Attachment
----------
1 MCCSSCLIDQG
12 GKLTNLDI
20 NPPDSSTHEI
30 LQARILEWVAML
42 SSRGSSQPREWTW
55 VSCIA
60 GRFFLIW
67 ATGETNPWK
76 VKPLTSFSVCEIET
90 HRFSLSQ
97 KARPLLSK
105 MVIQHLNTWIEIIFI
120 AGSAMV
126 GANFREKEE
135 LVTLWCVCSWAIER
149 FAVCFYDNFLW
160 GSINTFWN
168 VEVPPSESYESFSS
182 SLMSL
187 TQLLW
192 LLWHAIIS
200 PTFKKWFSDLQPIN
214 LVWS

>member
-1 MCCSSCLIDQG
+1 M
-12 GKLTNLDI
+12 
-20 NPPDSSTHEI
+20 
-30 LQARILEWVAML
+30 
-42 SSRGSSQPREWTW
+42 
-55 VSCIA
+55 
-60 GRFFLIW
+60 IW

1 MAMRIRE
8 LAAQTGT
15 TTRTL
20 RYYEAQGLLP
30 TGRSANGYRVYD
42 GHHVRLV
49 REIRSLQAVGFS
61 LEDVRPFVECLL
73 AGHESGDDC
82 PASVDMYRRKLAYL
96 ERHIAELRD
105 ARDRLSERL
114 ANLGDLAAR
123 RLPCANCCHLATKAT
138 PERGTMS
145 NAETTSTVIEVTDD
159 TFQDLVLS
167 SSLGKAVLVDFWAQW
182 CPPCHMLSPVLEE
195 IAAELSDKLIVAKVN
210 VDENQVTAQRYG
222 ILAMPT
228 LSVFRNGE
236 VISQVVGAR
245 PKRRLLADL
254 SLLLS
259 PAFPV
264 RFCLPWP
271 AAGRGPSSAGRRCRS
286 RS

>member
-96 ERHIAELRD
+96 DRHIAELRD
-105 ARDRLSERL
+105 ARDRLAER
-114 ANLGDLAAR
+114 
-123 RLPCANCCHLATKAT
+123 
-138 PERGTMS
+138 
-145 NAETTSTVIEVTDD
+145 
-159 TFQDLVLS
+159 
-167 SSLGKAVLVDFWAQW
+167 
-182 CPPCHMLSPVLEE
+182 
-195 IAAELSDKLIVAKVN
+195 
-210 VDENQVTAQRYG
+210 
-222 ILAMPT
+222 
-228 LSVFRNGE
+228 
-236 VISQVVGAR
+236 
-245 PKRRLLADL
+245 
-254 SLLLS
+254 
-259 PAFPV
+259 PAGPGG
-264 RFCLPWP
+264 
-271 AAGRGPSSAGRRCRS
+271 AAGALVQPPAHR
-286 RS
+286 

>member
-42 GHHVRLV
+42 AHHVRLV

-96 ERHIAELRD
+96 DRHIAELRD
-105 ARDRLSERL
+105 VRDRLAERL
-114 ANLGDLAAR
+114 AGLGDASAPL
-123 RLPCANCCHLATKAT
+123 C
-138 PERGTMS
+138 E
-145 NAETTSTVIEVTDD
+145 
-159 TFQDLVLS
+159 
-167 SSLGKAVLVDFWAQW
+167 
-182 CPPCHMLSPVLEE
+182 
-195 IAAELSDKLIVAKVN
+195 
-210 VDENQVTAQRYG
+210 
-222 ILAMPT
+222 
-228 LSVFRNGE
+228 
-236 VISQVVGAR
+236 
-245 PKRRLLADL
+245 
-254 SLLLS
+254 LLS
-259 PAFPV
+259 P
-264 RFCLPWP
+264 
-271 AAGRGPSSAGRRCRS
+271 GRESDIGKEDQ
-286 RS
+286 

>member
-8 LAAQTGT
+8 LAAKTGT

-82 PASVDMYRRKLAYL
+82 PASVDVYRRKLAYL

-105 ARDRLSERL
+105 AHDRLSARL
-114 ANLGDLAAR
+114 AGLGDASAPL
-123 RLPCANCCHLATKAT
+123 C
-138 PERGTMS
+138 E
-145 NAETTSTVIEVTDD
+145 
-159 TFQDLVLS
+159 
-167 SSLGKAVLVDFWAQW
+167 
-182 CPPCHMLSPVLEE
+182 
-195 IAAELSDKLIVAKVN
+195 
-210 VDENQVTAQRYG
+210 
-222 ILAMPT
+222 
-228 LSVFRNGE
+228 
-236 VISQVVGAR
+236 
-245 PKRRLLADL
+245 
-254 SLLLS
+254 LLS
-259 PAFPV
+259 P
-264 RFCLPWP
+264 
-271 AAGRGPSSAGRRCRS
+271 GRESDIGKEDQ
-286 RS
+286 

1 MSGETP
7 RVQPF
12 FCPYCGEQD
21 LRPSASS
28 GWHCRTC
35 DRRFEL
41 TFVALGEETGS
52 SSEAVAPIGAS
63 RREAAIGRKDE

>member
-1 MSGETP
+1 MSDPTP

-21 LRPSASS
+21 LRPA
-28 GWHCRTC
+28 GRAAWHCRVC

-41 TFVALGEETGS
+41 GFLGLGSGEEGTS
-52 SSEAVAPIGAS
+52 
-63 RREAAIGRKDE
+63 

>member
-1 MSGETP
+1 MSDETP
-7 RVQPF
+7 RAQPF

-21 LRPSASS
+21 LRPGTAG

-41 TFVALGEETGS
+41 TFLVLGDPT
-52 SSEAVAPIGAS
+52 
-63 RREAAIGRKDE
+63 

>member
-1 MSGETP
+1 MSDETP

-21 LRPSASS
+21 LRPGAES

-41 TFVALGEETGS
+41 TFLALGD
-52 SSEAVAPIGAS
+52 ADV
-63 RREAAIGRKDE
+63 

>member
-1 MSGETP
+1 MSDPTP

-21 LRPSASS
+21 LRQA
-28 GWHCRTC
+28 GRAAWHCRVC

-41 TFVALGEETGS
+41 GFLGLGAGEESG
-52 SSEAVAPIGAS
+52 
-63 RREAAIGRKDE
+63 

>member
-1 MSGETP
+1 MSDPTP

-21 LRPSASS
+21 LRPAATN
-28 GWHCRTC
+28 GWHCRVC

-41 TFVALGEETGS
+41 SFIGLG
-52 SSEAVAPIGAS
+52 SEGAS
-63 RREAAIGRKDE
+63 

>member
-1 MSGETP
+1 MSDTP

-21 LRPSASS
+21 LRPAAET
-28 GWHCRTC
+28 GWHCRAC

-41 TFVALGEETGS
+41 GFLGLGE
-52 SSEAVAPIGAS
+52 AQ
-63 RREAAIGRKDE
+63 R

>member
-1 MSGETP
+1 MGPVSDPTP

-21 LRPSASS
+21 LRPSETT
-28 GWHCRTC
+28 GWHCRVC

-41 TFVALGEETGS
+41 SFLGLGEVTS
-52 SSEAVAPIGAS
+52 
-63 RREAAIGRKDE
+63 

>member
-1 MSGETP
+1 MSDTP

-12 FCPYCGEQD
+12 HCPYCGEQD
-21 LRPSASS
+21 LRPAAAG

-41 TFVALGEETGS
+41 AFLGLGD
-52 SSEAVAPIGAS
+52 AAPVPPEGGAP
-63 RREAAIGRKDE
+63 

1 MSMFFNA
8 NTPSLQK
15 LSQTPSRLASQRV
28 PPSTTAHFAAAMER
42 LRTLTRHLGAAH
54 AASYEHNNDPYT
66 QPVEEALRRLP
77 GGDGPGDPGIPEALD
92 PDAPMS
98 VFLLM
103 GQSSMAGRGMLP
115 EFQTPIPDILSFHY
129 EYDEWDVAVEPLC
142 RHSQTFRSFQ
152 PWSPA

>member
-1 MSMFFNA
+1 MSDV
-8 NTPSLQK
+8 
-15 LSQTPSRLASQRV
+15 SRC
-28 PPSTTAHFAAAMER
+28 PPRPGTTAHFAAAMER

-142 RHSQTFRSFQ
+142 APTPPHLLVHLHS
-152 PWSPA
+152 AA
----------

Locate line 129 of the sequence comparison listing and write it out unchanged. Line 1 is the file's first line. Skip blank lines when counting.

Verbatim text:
-182 CPPCHMLSPVLEE